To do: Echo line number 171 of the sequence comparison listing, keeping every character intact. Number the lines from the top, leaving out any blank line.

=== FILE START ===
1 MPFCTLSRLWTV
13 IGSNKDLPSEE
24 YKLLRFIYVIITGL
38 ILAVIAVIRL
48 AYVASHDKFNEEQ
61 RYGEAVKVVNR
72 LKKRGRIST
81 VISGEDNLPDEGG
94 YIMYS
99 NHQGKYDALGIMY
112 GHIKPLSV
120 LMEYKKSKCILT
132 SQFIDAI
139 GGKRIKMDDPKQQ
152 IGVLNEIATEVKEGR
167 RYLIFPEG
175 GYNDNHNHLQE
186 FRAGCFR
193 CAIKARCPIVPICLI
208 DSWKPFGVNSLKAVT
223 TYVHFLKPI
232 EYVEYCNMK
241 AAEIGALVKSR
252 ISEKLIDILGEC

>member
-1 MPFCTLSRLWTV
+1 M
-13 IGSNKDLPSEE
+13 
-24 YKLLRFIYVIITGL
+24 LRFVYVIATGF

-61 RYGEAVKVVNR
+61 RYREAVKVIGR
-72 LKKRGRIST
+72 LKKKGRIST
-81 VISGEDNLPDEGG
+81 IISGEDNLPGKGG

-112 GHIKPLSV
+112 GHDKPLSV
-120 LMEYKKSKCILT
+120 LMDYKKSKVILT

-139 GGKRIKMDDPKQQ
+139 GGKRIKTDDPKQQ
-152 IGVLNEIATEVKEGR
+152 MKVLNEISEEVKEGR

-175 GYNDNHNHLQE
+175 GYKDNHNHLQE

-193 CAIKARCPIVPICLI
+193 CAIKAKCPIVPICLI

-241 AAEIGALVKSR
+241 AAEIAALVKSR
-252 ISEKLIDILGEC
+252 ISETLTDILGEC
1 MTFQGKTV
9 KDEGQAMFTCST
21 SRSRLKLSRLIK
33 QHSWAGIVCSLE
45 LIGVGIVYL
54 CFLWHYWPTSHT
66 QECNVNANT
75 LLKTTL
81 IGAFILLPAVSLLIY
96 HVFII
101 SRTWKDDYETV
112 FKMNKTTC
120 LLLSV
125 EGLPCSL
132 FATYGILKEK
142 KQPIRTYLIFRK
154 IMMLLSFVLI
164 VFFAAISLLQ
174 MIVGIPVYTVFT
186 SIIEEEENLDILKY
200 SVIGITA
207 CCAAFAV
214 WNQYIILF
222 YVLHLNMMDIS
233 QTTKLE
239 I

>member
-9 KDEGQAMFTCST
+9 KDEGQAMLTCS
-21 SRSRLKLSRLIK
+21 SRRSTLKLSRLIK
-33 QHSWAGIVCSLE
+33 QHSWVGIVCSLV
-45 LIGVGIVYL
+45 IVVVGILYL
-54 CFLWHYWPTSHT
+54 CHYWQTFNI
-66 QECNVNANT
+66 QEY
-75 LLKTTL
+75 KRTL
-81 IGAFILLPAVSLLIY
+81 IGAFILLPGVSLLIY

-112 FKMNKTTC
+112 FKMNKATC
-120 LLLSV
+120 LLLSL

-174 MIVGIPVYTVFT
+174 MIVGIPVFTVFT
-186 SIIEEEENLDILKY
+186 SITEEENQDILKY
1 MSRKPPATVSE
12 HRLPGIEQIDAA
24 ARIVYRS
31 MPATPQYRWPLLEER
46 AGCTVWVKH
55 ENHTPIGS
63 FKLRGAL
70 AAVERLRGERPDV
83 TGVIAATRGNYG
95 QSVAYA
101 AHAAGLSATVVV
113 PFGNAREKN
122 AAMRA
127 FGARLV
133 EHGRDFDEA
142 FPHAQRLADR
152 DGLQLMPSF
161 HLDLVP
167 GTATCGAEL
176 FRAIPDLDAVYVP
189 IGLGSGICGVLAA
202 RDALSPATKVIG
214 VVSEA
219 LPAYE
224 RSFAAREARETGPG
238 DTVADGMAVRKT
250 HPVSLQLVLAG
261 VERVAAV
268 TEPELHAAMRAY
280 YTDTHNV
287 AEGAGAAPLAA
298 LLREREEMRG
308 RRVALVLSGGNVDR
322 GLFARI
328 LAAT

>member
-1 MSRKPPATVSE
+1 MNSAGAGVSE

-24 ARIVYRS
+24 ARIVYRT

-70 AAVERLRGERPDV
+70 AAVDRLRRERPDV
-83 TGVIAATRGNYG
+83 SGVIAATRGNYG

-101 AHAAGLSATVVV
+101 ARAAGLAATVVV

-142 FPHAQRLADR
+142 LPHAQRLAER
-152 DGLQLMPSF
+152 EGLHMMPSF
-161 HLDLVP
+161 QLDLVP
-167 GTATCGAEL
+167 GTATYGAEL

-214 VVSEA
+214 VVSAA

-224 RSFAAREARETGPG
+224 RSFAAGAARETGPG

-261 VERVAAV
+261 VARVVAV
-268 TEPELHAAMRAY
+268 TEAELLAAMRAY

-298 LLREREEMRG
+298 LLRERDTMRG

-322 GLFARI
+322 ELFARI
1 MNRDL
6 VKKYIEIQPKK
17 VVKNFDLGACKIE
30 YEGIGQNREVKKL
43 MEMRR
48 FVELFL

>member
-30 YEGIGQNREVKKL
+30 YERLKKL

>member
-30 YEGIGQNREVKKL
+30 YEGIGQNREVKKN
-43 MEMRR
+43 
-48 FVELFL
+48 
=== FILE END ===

1 MNRDL